selection. The formula looks the same as the regular specific speed
formula, but in this formula we use the NPSH required number rather
than the total head produced by the pump.
- Capacity in GPM. Largest impeller at the BEP.
- NPSHR Larget impeller at the bep. To get the 3/4 power: cube
the number and take the square root of the resultant number, two
NPSHR = Net positive suction head required to prevent cavitation.
Remember that this number is for sixty eight degree F. (20°C)
fresh water. You are going to have to add the vapor pressure of you
product to this number to get the real number that you will be
We use this number to predict cavitation problems with your
- The flow angle of the inlet vanes and the number of vanes
affect this number.
- A desired value would be below 8500 with impellers having a
flow angle of about seventeen degrees and five to seven vanes. The
higher the flow angle number, the faster the liquid will travel
and the lower suction head (pressure) we will get.
- Boiler feed and condensate pumps often require suction
specific speed numbers as high as 12,000 to 18,000 because of the
temperature and pressure of the water. To get to these values the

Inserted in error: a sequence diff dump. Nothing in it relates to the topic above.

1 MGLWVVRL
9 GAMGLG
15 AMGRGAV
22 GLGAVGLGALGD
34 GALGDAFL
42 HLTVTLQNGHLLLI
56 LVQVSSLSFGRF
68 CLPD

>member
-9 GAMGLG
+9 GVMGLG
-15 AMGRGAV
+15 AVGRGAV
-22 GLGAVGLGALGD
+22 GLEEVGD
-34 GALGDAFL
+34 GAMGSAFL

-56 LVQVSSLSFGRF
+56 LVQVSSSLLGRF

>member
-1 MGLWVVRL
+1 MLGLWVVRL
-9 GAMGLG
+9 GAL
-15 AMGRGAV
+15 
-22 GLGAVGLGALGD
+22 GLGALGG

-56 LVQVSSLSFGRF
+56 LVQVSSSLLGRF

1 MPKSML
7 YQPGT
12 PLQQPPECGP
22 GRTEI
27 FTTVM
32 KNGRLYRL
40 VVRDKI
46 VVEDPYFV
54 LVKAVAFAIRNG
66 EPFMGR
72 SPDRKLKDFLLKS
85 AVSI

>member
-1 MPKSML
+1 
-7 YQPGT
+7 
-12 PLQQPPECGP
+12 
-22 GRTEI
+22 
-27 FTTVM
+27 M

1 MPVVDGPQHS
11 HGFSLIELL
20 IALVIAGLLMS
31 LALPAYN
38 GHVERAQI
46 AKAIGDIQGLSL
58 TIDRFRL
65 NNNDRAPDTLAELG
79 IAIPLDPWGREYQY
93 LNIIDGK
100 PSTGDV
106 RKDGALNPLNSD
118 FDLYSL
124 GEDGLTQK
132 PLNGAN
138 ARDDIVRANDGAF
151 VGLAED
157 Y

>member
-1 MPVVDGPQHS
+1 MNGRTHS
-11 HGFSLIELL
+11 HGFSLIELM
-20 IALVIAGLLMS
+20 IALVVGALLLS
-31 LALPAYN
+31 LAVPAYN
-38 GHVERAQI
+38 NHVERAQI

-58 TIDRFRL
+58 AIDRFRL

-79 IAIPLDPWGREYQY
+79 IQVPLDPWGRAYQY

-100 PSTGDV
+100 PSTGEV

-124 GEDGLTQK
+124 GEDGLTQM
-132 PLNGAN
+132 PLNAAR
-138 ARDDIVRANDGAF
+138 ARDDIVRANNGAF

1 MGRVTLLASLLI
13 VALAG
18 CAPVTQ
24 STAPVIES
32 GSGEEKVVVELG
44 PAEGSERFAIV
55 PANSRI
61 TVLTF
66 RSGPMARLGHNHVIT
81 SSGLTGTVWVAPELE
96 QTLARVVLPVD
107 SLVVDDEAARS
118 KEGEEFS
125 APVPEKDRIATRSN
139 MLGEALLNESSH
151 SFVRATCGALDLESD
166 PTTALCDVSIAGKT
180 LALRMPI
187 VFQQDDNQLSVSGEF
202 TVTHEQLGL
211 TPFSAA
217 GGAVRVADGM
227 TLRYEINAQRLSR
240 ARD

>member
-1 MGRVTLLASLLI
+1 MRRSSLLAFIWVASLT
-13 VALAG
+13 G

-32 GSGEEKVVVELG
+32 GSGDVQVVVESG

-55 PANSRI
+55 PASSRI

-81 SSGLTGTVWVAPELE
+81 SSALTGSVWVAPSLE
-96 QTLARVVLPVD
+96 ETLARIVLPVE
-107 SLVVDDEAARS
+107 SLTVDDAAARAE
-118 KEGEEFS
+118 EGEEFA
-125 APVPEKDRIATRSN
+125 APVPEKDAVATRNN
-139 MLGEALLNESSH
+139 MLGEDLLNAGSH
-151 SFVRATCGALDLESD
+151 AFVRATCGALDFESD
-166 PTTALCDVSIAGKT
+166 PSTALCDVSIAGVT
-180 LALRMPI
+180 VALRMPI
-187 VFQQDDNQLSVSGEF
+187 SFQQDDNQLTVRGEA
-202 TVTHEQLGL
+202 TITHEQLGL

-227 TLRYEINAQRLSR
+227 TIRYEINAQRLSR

impeller inlet flow angle is reduced to a low as ten degrees and
the number of vanes reduced to as little as four . Fewer and
thinner vanes help to reduce the blockage in the impeller inlet. A
disadvantage to these low flow angles is that the pump will
probably run very rough at below fifty percent of capacity.
- Water applications can run at these higher numbers because the
amount of fluid expansion is very low for hot water. Mixed
hydro-carbons have this same advantage because unlike a single
product, the flashing of the mixed hydro-carbons does not take
place all at the same time.
- The higher the suction specific speed number the narrower the
stable window of operation.
- Inducers have been used successfully with suction specific
speed numbers of approximately 24, 000
- Should the available NPSH be so low that a suction specific
speed number of more than 18,000 is required, then a separate
axial flow impeller (an inducer) can be used ahead of the
centrifugal impeller to prevent cavitation. Its flow angle is some
where between five and ten degrees with typically two vanes and no
more than four. In other instances a booster pump can be installed
between the pump and the source.
- In their desire to quote a low NPSH required some
manufacturers will cut away the impeller inlet vanes to reduce
fluid drag and thereby lower the NPSH required. If this has been
done with your application, you must insure that the impeller to
volute clearance is adjusted correctly with open impeller designs
and the wear ring clearance meets the manufacturers specifications
with closed impeller designs, or you will experience internal
recirculation problems and cavitation at the impeller outlet vane
tips. Keep the suction specific speed number below 8500 and this
problem should never comes up.
In the metric system we calculate the capacity in liters/sec and
the NPSH in meters. You should try to keep the final SSS number below
5200. Above 7800 you're going to have trouble with internal
recirculation and cavitation.